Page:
Changes in scleral collagen organization in murine chronic experimental glaucoma

Jacek K. Pijanka, Elizabeth C. Kimball, Mary E. Pease, Ahmed Abass, Thomas Sorensen, Thao D. Nguyen, Harry A. Quigley, Craig Boote

Research output: Contribution to journalArticlepeer-review

28 Scopus citations


PURPOSE: The organization of scleral collagen helps to determine the eye's biomechanical response to intraocular pressure (IOP), and may therefore be important in glaucoma. This study provides a quantitative assessment of changes in scleral collagen fibril organization in bead-induced murine experimental glaucoma.

METHODS: Wide-angle X-ray scattering was used to study the effect of bead-induced glaucoma on posterior scleral collagen organization in one eye of 12 CD1 mice, with untreated fellow eyes serving as controls. Three collagen parameters were measured: the local preferred fibril directions, the degree of collagen anisotropy, and the total fibrillar collagen content.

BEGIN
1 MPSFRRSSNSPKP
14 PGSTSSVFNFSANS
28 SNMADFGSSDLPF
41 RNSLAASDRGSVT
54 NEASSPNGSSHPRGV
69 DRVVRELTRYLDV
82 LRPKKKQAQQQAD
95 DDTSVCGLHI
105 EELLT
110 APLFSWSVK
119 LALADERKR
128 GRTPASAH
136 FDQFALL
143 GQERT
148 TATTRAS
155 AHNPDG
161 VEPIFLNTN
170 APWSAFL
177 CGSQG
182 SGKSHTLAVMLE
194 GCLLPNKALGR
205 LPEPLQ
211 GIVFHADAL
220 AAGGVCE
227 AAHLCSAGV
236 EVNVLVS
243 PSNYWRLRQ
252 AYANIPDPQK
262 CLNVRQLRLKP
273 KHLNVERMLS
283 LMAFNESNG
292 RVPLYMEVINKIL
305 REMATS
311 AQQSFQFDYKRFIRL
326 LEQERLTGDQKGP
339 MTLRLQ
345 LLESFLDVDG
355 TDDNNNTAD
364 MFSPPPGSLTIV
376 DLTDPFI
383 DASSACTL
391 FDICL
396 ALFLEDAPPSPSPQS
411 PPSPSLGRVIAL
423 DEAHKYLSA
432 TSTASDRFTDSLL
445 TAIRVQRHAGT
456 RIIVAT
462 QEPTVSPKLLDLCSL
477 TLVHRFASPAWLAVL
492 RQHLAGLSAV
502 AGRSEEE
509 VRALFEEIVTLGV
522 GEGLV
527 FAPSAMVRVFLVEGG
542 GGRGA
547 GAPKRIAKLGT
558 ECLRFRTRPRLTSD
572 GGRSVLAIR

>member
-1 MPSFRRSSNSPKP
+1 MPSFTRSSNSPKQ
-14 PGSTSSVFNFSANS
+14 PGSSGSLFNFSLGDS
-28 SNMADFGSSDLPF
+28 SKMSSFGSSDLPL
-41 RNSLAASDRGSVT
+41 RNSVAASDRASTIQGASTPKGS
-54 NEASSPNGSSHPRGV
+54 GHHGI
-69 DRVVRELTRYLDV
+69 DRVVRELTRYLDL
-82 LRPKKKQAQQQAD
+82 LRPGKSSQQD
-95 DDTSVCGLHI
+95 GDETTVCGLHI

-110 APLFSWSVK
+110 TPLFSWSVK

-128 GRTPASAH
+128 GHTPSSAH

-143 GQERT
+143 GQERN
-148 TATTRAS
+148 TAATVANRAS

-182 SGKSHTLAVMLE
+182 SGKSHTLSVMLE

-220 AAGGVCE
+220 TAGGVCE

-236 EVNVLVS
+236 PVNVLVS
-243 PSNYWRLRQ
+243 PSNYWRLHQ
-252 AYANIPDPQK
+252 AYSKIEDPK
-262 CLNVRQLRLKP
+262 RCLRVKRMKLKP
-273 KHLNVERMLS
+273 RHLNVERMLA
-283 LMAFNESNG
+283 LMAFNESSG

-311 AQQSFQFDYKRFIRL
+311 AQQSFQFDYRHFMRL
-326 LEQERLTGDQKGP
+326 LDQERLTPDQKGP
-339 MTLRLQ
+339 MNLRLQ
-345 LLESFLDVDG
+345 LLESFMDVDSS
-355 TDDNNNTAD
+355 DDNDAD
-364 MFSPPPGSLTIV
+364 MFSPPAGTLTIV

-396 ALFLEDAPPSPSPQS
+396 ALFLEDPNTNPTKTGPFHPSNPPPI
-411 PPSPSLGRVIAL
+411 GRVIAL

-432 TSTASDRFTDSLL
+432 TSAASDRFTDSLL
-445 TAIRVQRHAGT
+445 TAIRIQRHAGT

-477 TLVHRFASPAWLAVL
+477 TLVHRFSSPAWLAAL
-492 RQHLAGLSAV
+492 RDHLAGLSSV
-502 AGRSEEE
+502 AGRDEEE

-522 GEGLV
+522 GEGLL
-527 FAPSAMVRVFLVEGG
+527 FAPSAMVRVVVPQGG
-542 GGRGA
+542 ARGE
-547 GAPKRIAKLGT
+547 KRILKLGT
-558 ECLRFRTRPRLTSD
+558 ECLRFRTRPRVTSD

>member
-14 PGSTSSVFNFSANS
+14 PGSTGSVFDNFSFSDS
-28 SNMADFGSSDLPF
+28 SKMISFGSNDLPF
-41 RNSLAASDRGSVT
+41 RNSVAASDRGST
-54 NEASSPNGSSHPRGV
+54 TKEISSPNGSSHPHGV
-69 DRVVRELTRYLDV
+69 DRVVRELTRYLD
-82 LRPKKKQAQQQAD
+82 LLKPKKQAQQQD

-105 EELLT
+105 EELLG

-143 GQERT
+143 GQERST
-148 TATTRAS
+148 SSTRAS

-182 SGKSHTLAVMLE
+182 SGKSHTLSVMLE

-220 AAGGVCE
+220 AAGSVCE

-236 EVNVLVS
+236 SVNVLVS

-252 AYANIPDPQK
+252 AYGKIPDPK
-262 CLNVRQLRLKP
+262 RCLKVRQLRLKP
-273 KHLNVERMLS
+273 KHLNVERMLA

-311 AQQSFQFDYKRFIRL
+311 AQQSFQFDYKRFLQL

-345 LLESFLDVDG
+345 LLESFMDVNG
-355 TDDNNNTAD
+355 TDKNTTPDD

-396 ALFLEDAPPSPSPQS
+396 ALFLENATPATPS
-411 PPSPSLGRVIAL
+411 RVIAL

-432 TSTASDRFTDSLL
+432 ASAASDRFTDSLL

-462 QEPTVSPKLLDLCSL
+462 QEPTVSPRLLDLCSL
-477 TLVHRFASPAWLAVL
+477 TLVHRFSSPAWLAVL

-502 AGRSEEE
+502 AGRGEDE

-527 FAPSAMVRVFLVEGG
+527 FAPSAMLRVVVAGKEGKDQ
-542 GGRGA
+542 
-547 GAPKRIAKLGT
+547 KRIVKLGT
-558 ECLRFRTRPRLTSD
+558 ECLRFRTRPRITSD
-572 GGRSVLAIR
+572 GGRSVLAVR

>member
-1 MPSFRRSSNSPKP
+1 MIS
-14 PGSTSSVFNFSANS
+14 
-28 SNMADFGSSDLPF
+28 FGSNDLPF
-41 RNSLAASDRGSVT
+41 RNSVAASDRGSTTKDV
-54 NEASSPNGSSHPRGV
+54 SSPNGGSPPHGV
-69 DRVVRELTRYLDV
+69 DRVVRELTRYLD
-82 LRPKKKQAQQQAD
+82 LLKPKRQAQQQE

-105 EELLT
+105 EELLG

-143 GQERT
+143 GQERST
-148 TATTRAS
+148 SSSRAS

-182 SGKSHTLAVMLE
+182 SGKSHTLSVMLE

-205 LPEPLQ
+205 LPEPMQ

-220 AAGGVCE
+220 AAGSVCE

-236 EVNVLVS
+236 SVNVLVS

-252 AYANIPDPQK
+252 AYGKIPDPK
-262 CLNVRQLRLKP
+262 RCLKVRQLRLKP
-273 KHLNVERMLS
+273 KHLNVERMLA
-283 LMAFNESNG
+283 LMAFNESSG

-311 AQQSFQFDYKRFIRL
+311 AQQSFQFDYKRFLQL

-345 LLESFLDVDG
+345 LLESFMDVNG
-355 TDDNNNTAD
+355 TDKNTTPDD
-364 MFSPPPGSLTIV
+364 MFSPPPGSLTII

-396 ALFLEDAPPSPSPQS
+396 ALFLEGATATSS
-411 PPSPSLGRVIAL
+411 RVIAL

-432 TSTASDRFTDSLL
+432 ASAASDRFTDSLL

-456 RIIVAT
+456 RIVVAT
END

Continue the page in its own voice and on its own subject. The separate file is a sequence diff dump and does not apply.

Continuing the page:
RESULTS: The mouse sclera featured a largely circumferential orientation of fibrillar collagen with respect to the optic nerve head canal. Localized alteration to fibril orientations was evident in the inferior peripapillary sclera of bead-treated eyes. Collagen anisotropy was significantly (P<0.05)



CONTROL: 47±3%). No significant differences in total collagen content were found between groups.

CONCLUSIONS: Spatial changes in collagen fibril anisotropy occur in the posterior sclera of mice with bead-induced chronic IOP elevation and axonal damage. These results support the idea that dynamic changes in scleral form and structure play a role in the development of experimental glaucoma in mice, and potentially in human glaucoma.

Original languageEnglish (US)
Pages (from-to)6554-6564
Number of pages11
JournalInvestigative ophthalmology & visual science
Issue number10
StatePublished - 2014
Externally publishedYes


  • X-ray scattering
  • collagen
  • glaucoma
  • mouse
  • sclera

ASJC Scopus subject areas

  • Ophthalmology
  • Sensory Systems
  • Cellular and Molecular Neuroscience


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